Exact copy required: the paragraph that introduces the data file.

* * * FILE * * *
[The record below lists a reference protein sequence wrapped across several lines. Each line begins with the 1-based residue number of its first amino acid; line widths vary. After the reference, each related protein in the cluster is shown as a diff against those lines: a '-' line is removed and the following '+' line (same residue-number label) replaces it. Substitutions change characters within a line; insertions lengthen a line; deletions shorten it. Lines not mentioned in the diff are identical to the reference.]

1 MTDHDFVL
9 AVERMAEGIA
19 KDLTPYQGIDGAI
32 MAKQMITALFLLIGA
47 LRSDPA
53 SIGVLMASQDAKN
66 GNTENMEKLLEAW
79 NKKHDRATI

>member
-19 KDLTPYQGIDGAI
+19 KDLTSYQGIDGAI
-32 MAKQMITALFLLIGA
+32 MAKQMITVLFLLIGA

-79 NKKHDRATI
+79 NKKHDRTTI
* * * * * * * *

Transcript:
[The record below lists a reference protein sequence wrapped across several lines. Each line begins with the 1-based residue number of its first amino acid; line widths vary. After the reference, each related protein in the cluster is shown as a diff against those lines: a '-' line is removed and the following '+' line (same residue-number label) replaces it. Substitutions change characters within a line; insertions lengthen a line; deletions shorten it. Lines not mentioned in the diff are identical to the reference.]